By Justin Novak.
Nintendo. It’s a name and brand that often leaves too many people with split opinions. Many gamers are nostalgic about the company’s past and are loyal to its modern-day endeavors outside of what has become known as the mainstream gaming bubble. Console loyalists recognize the dominance in the market that Microsoft’s Xbox One and Sony’s Playstation 4 has taken for itself, leaving good old poor Nintendo in the dust. Hear me out, I LOVE Nintendo. And they have never ceased to make fantastic games in my opinion. But ever since the system Wii was introduced in 2006, followed by its successor Wii-U, it has just felt that Nintendo has never quite had a stable image. They’ve been gimmicky and stuck in the past. It’s like one day 10 years ago they just straight up left the mainstream console gaming scene, as in concession to Sony and Microsoft. It was bizarre, and they’ve been a company in limbo since.
As the saying goes, when it came to the Wii, it printed money. But its success is attributed to a much more casual audience, people who mostly were new to video games. Wii-U, on the other hand, has been a hot mess commercially, and it doesn’t help that there was virtually zero third party support or games over its lifespan. Nintendo seemed to focus more on the handheld market with the very successful 3DS, and that was fine. I think the gaming world seemed satisfied if that was the new company approach they were going to take. Maybe they would simply leave the console market behind, and start fresh.
Well… here we are, ladies and gentlemen. Hold your breath. It’s 2017, and Nintendo has a new console on the way in March. It’s called the Nintendo Switch, and it might just be the saving grace the company needed.
The name sounds gimmicky, but the Nintendo Switch is a one-of-a-kind gaming experience that attempts to blend handheld gaming and at-home gaming more perfectly than ever seen before in the industry. Unlike the Wii-U, which ran exclusively as an at-home console with a clunky tablet preferred control option, the Nintendo Switch is actually completely mobile. Which means you can play all your favorite games on the go, wherever you go, or at home. When you do play it at home, the Switch will also feature a wide variety of gaming options to accommodate your preferences.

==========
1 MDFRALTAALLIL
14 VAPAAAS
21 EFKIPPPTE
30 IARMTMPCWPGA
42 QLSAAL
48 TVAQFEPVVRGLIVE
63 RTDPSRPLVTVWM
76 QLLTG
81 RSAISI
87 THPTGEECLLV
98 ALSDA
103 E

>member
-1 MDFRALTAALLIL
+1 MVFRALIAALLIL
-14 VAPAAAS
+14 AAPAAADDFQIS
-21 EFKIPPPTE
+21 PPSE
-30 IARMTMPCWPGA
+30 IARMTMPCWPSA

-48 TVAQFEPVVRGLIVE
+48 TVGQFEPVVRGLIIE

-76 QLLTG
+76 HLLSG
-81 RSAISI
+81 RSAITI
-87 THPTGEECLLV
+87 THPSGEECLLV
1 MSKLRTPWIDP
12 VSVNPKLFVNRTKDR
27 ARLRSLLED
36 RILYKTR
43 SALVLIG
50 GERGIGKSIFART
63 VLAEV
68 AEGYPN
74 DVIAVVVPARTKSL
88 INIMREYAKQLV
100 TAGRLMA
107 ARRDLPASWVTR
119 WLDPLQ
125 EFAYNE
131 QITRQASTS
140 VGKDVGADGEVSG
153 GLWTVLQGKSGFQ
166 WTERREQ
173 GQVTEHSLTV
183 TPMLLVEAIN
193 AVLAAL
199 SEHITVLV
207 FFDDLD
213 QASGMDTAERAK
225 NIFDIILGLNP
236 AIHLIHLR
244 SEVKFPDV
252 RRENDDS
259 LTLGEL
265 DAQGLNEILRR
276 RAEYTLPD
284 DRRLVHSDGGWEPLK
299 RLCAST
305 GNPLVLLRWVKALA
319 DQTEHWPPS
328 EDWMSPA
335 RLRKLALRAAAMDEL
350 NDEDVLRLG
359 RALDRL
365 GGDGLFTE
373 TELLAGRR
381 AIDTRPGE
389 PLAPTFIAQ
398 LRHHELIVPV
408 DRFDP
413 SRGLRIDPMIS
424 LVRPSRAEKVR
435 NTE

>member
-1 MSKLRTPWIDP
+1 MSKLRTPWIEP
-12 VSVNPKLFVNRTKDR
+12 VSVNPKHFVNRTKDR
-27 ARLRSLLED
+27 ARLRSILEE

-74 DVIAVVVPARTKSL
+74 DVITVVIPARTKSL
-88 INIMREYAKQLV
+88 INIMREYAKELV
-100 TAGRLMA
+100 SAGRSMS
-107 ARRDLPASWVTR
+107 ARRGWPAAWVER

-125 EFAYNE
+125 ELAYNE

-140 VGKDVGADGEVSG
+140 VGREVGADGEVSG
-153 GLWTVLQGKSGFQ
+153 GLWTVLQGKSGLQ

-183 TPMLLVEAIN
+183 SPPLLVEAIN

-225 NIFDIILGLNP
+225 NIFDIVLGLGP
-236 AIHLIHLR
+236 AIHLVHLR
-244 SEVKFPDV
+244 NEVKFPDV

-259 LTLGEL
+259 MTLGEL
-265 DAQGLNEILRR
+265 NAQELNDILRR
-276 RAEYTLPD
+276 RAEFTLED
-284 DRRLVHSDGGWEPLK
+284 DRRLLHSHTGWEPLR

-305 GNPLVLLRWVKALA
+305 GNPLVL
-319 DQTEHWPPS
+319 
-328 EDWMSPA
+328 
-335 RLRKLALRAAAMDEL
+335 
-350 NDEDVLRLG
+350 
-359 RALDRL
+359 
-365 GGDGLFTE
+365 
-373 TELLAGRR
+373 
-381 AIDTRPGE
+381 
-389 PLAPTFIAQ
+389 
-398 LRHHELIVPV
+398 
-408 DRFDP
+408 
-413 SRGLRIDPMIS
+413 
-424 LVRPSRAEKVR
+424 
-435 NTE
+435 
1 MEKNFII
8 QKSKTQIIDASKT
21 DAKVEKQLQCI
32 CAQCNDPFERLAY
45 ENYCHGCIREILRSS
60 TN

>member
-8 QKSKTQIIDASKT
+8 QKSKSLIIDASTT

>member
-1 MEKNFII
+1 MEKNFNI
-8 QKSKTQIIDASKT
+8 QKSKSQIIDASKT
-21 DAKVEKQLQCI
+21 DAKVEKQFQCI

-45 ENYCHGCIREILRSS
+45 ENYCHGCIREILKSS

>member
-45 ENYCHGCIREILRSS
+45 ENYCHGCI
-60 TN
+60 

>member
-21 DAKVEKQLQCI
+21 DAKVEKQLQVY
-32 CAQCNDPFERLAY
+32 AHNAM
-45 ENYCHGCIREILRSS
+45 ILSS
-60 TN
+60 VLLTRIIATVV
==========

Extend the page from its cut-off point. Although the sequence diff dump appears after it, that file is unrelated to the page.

Oh, and by all your favorite games, I mean ALL your favorites. The biggest problem the Wii-U had faced was a complete lack of third-party gaming in a highly competitive market, with the console surviving almost exclusively on Nintendo titles. While Nintendo Switch will feature all the Nintendo loyalists’ favorites, including the visually stunning ‘The Legend of Zelda: Breath of The Wild,’ the console is promised to feature the support of a minimum of 47 top third-party developers. This promises for a game collection that will reach a wide variety of audiences, breaking from the universally casual grounds that Nintendo has been building since 2006.
What does that mean? Oh yeah, Nintendo’s back, baby. Good old, classic Nintendo that everyone loves. The innovators that built and dominated the market well before the rise of Playstation and Xbox.
Well. At least we hope.
While the console isn’t TOO over the top gimmicky, it is easy to be skeptical of a company and its visions that have been so inconsistent over the years. I, for one, am one of the skeptics, but an optimistic one. The Switch is new. Most of its specs aren’t overly impressive, but the hardware is still in many senses groundbreaking. There really is nothing to currently compare it to, so it truly is a wait and see kind of deal. I don’t think this will be Nintendo’s key to overthrow Microsoft and Sony in the mainstream market scale, but what it can do is reestablish Nintendo as a viable competitor and put them back in the top tier class of the home gaming market. If the console can get out fast and hit the ground running, unlike the Wii-U which always lagged way behind, this could be the promised resurgence and the beginning of a new era of Nintendo that loyalists have dreamed would one day return.